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The Beach Boys: Lady Lynda

Updated: May 7, 2020

George Chesterton

By 1979, The Beach Boys were really on their uppers. After more than a decade of darning Brian Wilson's musical socks they had simply run out of any discernible reason to exist. Wilson's socks were pretty amazing, but they were always full of holes. Since Brian's breakdown during the recording of Smile in 1967, the rest of the band had collected and recycled whatever had fallen from his grand piano (into the sand pit in which it stood, dog turds and all).

When they released L.A. (Light Album) they were already the day before yesterday's band, fuelled mainly by booze, often cocaine and, I would guess, because they had been making and believing their own myths since 1961 and didn’t know how to do anything else. That and the tiresome spotlight-addiction of Mike Love, who by all accounts singlehandedly disproves the theory of nominative determinism.

There had been several occasionally brilliant albums between Pet Sounds and the forgettable L.A. (Light Album) – in particular Friends, 20/20 and Sunflower – but inconsistency was the band's only constant. But of course, relying on a physically and mentally frail Brian Wilson for material, often half-finished or partially realised, does not lend itself to a plateau of sustained excellence.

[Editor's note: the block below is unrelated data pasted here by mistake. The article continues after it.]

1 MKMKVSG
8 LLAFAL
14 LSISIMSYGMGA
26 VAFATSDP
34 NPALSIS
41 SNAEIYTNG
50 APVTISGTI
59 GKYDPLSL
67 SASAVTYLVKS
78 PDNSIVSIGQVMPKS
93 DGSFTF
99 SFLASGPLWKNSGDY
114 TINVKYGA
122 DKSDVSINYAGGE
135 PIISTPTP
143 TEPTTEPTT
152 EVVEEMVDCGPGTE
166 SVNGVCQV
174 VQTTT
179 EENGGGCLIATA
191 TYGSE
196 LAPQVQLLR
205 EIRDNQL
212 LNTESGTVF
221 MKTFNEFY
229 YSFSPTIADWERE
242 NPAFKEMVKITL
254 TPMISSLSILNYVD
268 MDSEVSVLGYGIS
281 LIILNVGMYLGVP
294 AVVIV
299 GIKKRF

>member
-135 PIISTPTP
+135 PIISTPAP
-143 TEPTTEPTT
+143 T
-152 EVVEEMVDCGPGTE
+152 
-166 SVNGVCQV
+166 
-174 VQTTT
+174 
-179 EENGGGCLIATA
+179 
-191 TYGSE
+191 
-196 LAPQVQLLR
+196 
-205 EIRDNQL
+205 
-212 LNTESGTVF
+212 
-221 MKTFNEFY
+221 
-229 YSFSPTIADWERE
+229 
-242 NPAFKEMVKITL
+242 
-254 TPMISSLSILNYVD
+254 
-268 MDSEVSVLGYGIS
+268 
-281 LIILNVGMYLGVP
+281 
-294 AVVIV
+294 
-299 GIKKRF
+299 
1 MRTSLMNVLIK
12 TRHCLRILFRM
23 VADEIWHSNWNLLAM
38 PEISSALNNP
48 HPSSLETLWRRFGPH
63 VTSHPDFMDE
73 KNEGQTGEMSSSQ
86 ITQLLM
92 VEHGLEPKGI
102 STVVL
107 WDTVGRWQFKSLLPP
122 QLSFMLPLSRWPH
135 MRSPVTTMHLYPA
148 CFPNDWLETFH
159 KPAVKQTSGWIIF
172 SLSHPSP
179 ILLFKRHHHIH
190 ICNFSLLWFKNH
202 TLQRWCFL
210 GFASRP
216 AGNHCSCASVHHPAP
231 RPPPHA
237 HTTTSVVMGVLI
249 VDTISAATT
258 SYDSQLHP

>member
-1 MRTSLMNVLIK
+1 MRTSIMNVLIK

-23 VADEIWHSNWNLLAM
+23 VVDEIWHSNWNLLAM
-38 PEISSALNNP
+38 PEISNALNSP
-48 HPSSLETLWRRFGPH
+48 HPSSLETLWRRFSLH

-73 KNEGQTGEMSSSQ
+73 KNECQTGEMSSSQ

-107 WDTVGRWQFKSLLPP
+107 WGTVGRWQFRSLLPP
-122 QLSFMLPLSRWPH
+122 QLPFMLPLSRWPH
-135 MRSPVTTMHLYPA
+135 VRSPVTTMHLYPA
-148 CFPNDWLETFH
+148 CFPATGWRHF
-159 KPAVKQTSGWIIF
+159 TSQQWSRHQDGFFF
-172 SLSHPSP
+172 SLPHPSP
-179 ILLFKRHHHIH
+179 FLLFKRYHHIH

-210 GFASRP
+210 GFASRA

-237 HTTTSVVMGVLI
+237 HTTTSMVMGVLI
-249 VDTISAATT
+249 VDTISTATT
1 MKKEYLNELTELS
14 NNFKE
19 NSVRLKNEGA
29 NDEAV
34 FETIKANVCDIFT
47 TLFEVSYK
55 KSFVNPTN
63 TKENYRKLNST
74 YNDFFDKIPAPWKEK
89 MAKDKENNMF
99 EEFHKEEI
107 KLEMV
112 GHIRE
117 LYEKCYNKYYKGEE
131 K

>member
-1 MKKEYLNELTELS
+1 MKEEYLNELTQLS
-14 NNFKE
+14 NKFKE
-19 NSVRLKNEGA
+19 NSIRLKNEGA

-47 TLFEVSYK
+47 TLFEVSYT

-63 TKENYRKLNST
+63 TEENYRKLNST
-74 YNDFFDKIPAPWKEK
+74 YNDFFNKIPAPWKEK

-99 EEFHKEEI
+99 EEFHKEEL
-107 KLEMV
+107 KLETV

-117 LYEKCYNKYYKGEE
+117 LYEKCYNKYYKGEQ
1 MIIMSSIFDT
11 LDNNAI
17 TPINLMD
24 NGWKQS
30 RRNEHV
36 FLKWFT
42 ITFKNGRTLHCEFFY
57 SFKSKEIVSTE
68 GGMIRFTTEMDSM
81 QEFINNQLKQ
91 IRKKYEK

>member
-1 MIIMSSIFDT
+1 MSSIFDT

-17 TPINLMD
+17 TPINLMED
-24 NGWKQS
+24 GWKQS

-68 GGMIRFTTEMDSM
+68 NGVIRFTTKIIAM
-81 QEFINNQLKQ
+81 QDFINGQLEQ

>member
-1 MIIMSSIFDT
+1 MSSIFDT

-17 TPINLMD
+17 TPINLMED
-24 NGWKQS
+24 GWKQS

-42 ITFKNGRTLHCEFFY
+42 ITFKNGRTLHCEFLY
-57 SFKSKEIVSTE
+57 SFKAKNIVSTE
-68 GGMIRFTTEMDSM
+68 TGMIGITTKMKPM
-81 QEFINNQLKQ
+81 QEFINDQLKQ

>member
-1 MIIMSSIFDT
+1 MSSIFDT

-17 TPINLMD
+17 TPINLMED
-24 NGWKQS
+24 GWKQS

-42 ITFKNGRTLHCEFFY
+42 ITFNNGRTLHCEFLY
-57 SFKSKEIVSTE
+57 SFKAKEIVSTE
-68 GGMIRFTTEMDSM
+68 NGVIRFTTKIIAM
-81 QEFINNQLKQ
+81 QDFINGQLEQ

If Brian stops producing the goods, who are you going to turn to? Well, Bach obviously. Al Jardine gets a writer’s credit on Lady Lynda, but it’s Johann Sebastian who did all the heavy lifting. The intro and melody are from Bach's Cantata 147 (turned into the hymn Jesu, Joy Of Man's Desiring) and, despite its use at a billion weddings, is – if I can be very serious for a moment – I believe, the single most significant melody in all music; as close as the human mind has ever come to the expression of aural perfection.

Jardine certainly worked a fine, if slightly trite, song out of it any way. But then I usually have a sympathetic ear for such things. The song’s failings are saved by Bach, or rather Johann Schop, from whom Bach had ‘borrowed’ the tune in 1716. As TS Eliot said: ‘Good artists copy, great artists steal.’

Jardine’s voice retains the Beach Boy warmth, although he sounds as exhausted as he looked at the time. He was singing about his then wife (hence the unusual spelling) and the lyrics are not only wet, but confused, with one line talking about the romance being in ‘his plan’ (meaning God’s) and another talking about ‘evolution is drawing us near’. Even worse, as the band’s popularity waned in the early 80s, Jardine collaborated in the recasting of the song as a patriotic Reagan-era anthem, Lady Liberty, as a tribute to the reopening of the Statue of Liberty in 1986, a part of the nostalgic rebranding of The Beach Boys as ‘America’s Band’.

Much of the pretty arrangement was down to Dennis who, after Brian, was the most naturally gifted Beach Boy. He also shared Brian's psychological problems – many related to their tyrannical father – and had almost destroyed himself by 1979. He would be dead four years later. But Brian (quite incredibly) endures. As does his band’s music. And Bach’s. That’s the triumph of genius.

George Chesterton is chief subeditor and a contributor at GQ magazine and - Follow on Twitter at @geochesterton


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